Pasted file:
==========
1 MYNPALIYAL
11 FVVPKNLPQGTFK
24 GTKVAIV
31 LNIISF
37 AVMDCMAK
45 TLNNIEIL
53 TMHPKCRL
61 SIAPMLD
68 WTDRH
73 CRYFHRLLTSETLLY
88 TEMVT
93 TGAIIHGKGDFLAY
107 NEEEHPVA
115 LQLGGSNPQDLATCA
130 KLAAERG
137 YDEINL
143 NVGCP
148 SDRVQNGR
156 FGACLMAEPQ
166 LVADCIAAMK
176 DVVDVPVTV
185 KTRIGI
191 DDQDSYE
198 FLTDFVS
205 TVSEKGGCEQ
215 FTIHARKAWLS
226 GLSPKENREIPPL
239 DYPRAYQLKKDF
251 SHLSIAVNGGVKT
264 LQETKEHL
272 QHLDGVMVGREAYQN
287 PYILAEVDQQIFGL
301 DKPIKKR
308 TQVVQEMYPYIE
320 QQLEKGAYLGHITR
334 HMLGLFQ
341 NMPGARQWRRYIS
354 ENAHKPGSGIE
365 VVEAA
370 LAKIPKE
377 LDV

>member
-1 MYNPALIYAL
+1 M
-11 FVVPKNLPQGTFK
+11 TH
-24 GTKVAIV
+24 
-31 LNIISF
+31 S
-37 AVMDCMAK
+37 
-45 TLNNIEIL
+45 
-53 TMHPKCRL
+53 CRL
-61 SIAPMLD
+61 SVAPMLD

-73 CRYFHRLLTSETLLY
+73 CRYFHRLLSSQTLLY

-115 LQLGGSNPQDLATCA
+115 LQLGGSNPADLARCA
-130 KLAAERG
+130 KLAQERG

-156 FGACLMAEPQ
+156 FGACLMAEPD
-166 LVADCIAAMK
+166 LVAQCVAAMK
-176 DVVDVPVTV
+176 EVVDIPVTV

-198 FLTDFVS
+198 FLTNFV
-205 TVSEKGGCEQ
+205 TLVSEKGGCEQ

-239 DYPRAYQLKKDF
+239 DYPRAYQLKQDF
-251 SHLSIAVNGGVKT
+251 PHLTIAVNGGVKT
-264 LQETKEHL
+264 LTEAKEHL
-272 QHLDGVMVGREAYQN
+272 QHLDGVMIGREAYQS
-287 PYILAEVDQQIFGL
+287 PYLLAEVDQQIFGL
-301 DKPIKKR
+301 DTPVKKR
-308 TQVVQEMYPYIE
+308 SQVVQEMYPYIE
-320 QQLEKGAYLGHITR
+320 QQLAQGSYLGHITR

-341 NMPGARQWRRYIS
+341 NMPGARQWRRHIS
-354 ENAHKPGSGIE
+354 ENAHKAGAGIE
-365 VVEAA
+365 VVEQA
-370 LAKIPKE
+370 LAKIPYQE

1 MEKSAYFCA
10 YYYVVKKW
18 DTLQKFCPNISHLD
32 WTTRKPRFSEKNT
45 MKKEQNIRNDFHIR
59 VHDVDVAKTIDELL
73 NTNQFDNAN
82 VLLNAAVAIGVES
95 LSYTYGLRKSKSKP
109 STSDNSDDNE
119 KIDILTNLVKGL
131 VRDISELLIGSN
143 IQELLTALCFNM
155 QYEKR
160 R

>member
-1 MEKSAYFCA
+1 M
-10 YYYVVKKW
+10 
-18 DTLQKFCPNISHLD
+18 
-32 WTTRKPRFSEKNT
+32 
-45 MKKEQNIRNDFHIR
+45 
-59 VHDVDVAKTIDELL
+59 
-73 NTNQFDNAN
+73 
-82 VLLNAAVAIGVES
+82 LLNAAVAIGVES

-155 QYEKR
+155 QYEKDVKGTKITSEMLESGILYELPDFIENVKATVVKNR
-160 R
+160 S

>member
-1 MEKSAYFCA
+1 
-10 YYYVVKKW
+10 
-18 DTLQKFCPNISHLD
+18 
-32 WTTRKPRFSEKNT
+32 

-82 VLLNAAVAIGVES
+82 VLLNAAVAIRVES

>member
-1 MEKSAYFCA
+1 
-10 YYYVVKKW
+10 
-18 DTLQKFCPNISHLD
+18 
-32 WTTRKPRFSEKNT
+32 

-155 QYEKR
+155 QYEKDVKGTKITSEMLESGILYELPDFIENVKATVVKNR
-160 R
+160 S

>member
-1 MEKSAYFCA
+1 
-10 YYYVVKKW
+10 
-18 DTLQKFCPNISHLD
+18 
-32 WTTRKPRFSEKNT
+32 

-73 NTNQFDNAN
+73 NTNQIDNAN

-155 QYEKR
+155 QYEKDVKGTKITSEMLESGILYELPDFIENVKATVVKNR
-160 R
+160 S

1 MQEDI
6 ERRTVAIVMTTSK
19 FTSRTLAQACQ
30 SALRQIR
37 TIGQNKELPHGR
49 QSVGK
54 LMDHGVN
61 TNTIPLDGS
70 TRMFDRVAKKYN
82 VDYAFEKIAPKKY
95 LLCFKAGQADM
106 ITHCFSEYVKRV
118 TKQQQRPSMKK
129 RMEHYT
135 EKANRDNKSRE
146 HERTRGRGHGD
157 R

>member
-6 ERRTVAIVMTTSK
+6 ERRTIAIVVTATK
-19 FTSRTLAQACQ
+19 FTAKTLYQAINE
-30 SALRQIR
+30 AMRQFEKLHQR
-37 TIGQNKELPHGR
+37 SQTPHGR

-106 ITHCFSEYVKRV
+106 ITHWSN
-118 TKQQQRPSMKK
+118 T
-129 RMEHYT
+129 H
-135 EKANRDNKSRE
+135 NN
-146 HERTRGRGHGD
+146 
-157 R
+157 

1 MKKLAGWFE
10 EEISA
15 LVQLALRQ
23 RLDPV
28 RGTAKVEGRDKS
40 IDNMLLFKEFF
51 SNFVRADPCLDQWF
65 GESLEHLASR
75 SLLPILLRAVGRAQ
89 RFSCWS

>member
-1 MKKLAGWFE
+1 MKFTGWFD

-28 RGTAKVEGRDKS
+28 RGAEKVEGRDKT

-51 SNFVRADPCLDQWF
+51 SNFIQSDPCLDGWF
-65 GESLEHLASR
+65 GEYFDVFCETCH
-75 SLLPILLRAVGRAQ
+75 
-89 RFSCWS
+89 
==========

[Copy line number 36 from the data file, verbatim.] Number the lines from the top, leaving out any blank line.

334 HMLGLFQ